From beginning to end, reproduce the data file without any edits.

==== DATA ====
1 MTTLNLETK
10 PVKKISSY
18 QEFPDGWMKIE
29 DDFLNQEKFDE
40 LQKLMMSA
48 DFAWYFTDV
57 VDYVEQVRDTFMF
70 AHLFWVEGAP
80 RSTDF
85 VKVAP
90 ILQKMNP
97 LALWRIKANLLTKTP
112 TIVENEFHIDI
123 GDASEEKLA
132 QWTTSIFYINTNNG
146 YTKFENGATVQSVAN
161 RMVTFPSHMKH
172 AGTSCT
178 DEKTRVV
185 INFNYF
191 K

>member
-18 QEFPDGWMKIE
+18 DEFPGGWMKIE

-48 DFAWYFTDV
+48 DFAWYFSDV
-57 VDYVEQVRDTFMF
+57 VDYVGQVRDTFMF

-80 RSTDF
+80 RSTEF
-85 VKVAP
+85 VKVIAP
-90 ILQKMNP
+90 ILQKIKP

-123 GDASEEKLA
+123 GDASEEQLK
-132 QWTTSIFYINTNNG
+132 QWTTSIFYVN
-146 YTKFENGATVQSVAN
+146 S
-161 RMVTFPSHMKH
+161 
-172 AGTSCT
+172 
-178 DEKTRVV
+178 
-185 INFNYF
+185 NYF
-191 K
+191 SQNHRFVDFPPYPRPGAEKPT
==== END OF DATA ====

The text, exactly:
1 MTTLNLETK
10 PVKKISSY
18 QEFPDGWMKIE
29 DDFLNQEKFDE
40 LQKLMMSA
48 DFAWYFTDV
57 VDYVEQVRDTFMF
70 AHLFWVEGAP
80 RSTDF
85 VKVAP
90 ILQKMNP
97 LALWRIKANLLTKTP
112 TIVENEFHIDI
123 GDASEEKLA
132 QWTTSIFYINTNNG
146 YTKFENGATVQSVAN
161 RMVTFPSHMKH
172 AGTSCT
178 DEKTRVV
185 INFNYF
191 K

>member
-18 QEFPDGWMKIE
+18 DEFPGGWMKIE

-48 DFAWYFTDV
+48 DFAWYFSDV
-57 VDYVEQVRDTFMF
+57 VDYVGQVRDTFMF

-80 RSTDF
+80 RSTEF
-85 VKVAP
+85 VKVIAP
-90 ILQKMNP
+90 ILQKIKP

-123 GDASEEKLA
+123 GDASEEQLK
-132 QWTTSIFYINTNNG
+132 QWTTSIFYVN
-146 YTKFENGATVQSVAN
+146 S
-161 RMVTFPSHMKH
+161 
-172 AGTSCT
+172 
-178 DEKTRVV
+178 
-185 INFNYF
+185 NYF
-191 K
+191 SQNHRFVDFPPYPRPGAEKPT